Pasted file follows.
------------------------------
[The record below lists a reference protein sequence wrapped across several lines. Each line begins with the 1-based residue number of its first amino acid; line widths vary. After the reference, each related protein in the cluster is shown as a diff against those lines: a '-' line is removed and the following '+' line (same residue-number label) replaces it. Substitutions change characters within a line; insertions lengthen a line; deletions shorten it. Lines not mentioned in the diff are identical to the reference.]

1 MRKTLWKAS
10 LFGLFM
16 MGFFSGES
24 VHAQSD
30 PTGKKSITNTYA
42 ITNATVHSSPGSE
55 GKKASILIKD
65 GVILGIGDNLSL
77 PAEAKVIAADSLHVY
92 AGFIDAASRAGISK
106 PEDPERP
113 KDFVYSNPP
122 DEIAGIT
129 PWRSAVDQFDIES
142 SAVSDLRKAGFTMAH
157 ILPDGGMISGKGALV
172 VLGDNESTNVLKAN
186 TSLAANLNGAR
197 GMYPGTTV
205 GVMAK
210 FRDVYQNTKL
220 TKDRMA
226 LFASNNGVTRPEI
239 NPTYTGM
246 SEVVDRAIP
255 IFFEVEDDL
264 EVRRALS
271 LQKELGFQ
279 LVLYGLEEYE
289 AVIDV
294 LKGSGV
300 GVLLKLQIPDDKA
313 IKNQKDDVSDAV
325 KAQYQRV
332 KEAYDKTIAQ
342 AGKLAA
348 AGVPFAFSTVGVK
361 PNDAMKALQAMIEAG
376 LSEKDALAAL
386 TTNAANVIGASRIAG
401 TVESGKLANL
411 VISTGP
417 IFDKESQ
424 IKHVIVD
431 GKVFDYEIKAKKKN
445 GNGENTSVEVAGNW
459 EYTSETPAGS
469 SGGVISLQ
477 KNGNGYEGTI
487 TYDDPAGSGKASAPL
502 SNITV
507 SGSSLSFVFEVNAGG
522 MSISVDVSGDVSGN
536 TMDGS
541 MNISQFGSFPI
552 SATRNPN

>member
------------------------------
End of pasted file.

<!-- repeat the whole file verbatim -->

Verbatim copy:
[The record below lists a reference protein sequence wrapped across several lines. Each line begins with the 1-based residue number of its first amino acid; line widths vary. After the reference, each related protein in the cluster is shown as a diff against those lines: a '-' line is removed and the following '+' line (same residue-number label) replaces it. Substitutions change characters within a line; insertions lengthen a line; deletions shorten it. Lines not mentioned in the diff are identical to the reference.]

1 MRKTLWKAS
10 LFGLFM
16 MGFFSGES
24 VHAQSD
30 PTGKKSITNTYA
42 ITNATVHSSPGSE
55 GKKASILIKD
65 GVILGIGDNLSL
77 PAEAKVIAADSLHVY
92 AGFIDAASRAGISK
106 PEDPERP
113 KDFVYSNPP
122 DEIAGIT
129 PWRSAVDQFDIES
142 SAVSDLRKAGFTMAH
157 ILPDGGMISGKGALV
172 VLGDNESTNVLKAN
186 TSLAANLNGAR
197 GMYPGTTV
205 GVMAK
210 FRDVYQNTKL
220 TKDRMA
226 LFASNNGVTRPEI
239 NPTYTGM
246 SEVVDRAIP
255 IFFEVEDDL
264 EVRRALS
271 LQKELGFQ
279 LVLYGLEEYE
289 AVIDV
294 LKGSGV
300 GVLLKLQIPDDKA
313 IKNQKDDVSDAV
325 KAQYQRV
332 KEAYDKTIAQ
342 AGKLAA
348 AGVPFAFSTVGVK
361 PNDAMKALQAMIEAG
376 LSEKDALAAL
386 TTNAANVIGASRIAG
401 TVESGKLANL
411 VISTGP
417 IFDKESQ
424 IKHVIVD
431 GKVFDYEIKAKKKN
445 GNGENTSVEVAGNW
459 EYTSETPAGS
469 SGGVISLQ
477 KNGNGYEGTI
487 TYDDPAGSGKASAPL
502 SNITV
507 SGSSLSFVFEVNAGG
522 MSISVDVSGDVSGN
536 TMDGS
541 MNISQFGSFPI
552 SATRNPN

>member